A veteran journalist working for Al Jazeera was killed on Wednesday during an Israeli operation in the West Bank city of Jenin, prompting the Palestinian Authority (PA) and the Qatar-based network to blame the Israeli Army for her death.
The Palestinian health ministry said that 51-year-old Shireen Abu Aqla, a Jerusalem-based journalist for Al Jazeera, was hit in the head by live fire.
A second reporter, Ali Samodi from Al Quds newspaper sustained a gunshot wound to the back and is in stable condition, the ministry said.
The Israeli military denied that its forces targeted the journalists and called for a 'joint pathological analysis and investigation' to establish the truth.
Israeli forces were operating in the Jenin refugee camp and several other areas of the West Bank to apprehend 'terror suspects', the military said.
According to the Israeli Defence Forces (IDF), the militants opened fire at the Israeli forces and hurled explosives at them during the raid, before the soldiers returned fire.
The IDF was looking into 'a possibility, now being looked into, that reporters were hit -- possibly by shots fired by Palestinian gunmen', the Israeli army said.
Palestinian President Mahmoud Abbas said he holds Israeli forces "fully responsible" for Abu Aqla's death.
Al Jazeera said that she was killed 'in cold blood', in what the network called a 'horrifying crime that breaches international norms'.
'We condemn this heinous crime, intended to prevent the media from carrying out its message, and we hold the Israeli government and the occupation forces responsible for her death,' the channel wrote on Twitter.
'We call on the international community to condemn and hold the Israeli occupation forces accountable for the deliberate killing of our colleague Shireen Abu Aqla,' it said.
In footage from the scene, Abu Aqleh was seen wearing a PRESS vest and a helmet and was hit below the ear in an area not covered by her helmet.
Samodi, working for the Jerusalem-based Al Quds, told the local media that he and Abu Aqla were clearly identified as reporters, wearing their press vests, when they were shot at.
Describing Palestinian accusations as "unfounded", Israeli Prime Minister Naftali Bennett in a statement to the Knesset (parliament) on Wednesday defended the Israeli army, which he said acted "carefully and responsibly" during its operation in the West Bank.
"To begin with, I would like to address the events in Jenin. Last night, IDF (Israel Defence Forces) forces conducted an extensive operation in northern Samaria, as part of the efforts of the State of Israel to stop the deadly wave of terrorism.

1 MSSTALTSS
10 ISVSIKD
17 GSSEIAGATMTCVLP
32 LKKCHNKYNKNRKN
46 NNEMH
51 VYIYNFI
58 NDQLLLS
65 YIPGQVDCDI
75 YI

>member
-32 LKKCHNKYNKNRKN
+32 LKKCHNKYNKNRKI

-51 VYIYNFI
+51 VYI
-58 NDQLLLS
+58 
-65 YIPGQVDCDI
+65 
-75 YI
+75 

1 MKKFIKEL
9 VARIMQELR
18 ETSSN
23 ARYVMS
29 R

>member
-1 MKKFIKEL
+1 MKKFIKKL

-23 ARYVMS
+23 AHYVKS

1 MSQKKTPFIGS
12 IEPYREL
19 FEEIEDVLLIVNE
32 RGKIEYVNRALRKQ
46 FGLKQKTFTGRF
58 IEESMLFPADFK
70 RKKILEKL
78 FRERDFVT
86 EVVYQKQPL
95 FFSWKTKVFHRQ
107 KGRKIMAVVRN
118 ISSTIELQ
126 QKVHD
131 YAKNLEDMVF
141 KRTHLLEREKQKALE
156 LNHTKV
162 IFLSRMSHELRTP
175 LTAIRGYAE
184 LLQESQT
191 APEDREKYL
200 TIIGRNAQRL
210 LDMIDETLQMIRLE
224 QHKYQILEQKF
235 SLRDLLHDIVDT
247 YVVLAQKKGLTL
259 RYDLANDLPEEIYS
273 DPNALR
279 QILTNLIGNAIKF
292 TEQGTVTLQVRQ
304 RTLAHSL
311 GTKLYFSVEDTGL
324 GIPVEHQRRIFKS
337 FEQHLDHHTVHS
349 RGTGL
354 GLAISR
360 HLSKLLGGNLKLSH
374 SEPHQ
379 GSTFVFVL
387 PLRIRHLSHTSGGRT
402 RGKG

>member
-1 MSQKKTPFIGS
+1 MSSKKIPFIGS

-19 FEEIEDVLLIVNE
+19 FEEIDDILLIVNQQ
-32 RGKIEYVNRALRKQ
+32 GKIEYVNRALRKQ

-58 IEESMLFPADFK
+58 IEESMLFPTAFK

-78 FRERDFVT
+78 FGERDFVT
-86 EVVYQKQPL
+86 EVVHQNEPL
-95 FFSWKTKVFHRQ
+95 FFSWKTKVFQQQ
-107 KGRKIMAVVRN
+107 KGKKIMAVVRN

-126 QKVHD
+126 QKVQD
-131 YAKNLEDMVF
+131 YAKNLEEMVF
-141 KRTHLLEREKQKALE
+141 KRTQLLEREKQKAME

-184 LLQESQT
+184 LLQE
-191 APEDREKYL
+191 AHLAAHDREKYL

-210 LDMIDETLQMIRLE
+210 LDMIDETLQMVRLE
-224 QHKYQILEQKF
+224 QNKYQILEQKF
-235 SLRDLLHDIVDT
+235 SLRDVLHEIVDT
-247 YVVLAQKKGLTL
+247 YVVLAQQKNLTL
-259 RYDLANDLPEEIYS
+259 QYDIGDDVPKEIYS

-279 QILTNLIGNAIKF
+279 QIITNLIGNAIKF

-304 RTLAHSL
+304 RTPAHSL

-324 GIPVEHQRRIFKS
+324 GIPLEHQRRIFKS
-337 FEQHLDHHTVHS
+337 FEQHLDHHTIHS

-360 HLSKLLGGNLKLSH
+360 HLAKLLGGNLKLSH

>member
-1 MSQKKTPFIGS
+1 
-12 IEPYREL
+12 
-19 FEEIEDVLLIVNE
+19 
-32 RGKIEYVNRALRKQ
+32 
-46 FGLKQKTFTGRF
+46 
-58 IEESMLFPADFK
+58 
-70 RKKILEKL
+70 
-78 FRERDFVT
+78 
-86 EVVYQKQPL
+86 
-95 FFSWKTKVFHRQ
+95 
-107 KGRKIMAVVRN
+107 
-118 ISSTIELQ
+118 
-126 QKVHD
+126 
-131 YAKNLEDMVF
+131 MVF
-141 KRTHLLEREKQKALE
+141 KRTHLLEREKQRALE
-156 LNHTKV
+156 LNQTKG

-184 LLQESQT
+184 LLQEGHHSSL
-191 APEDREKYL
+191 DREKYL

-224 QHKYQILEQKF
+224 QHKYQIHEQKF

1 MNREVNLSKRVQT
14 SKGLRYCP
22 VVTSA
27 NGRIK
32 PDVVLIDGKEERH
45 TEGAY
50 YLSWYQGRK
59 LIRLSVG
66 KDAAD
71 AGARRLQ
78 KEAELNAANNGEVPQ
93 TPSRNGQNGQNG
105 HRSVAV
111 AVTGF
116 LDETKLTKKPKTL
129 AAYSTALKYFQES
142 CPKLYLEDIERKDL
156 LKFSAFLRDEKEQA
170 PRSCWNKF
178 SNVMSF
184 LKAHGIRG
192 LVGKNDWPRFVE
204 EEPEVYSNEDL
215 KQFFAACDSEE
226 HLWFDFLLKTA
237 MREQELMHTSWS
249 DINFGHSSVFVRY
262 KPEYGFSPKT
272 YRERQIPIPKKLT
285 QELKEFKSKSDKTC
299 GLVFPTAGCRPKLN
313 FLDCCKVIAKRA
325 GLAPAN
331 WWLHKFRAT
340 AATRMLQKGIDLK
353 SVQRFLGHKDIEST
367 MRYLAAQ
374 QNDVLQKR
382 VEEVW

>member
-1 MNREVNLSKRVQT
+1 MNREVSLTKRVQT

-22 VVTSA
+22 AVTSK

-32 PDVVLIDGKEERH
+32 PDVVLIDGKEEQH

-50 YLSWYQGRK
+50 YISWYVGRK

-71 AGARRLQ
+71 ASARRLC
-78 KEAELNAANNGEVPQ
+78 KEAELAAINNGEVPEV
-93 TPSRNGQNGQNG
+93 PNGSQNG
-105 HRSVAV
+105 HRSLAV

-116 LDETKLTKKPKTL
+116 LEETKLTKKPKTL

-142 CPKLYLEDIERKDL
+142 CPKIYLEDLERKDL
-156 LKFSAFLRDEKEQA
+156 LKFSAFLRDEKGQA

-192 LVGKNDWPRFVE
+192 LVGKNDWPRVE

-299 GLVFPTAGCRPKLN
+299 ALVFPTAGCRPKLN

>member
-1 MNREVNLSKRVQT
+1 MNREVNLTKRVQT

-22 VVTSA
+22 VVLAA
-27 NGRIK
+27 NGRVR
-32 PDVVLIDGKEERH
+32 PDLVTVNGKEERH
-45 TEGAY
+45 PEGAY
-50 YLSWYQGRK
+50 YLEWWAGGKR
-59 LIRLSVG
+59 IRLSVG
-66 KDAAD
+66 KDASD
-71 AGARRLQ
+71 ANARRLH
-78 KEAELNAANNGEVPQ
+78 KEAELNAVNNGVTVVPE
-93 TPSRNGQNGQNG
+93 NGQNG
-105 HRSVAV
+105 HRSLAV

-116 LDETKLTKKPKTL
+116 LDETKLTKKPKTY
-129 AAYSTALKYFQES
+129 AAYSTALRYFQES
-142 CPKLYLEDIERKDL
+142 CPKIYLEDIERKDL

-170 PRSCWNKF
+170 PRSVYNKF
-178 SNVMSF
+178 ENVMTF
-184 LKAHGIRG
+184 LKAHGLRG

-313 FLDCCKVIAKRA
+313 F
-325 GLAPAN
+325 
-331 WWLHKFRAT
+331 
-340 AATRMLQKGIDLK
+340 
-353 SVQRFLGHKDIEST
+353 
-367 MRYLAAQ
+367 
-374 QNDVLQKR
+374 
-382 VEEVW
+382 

“During the engagement, armed Palestinians shot in an inaccurate, indiscriminate and uncontrolled manner. Our forces from the IDF returned fire as accurately, carefully and responsibly as possible", Bennett told the Knesset.
"Sadly, Al Jazeera journalist Shireen Abu Akleh was killed in the exchange. The Palestinian Authority rushed to blame Israel for her death, and the president of the PA made unfounded accusations against Israel before any investigation had been carried out," he said.
Based on preliminary information, there is a significant possibility that the journalist was shot by the armed Palestinians. However, to uncover the truth, there must be a real investigation, and the Palestinians are currently preventing that, he said.
"Without a serious investigation, we will not reach the truth," he said.
Bennett called upon the PA to conduct a joint forensic analysis based on all the documentation and findings available in order to uncover the truth.
"As I said, the Palestinians are refusing, and I expect them to cooperate and refrain from any actions that may contaminate the investigation," he said.
Bennett said last night's action in Jenin was part of a series of counterterrorism efforts meant to put an end to the wave of terrorism and restore security to Israeli citizens.
“We are determined to continue until we have achieved our goal, and we stand by our men and women of the IDF, the ISA (Israel Security Agency) and the police, who risk their lives daily to protect ours," Bennett asserted.
According to the information, it appears likely that armed Palestinians -- who were firing indiscriminately at the time -- were responsible for the unfortunate death of the journalist, he said in a statement.
"Palestinians in Jenin were even filmed boasting 'We hit a soldier; he's lying on the ground'. However, no IDF (Israel Defence Forces) soldier was injured, which increases the possibility that Palestinian terrorists were the ones who shot the journalist," Bennett was quoted as saying in a statement.
"Israel has called on the Palestinians to conduct a joint pathological analysis and investigation, which would be based on all of the existing documentation and findings, in order to get to the truth. So far, the Palestinians have refused this offer," he said.
He also asserted that the IDF forces will continue their counterterrorism operations in order to end the “deadly wave of terror” and restore security to the citizens of Israel.
Born in East Jerusalem, Abu Aqla had worked for several agencies such as UNRWA, Radio Voice of Palestine, Amman satellite channel, the Moftah Foundation and Radio Monte Carlo before joining Al Jazeera in 1997.
Human rights group Yesh Din called for an international investigation into her death, saying that the Israeli defence establishment “has proven in several cases that it is unable to investigate such incidents on its own.”
Abu Aqla's death “requires urgent international intervention in order to get to the truth, we call for the establishment of an independent international commission of inquiry to investigate this case in depth,” it said.
The IDF has been operating in Jenin and across the West Bank in an attempt to stop a series of recent attacks that have killed 19 people in a month and a half.
Close to 30 Palestinians have also been killed in Israeli operations during this time.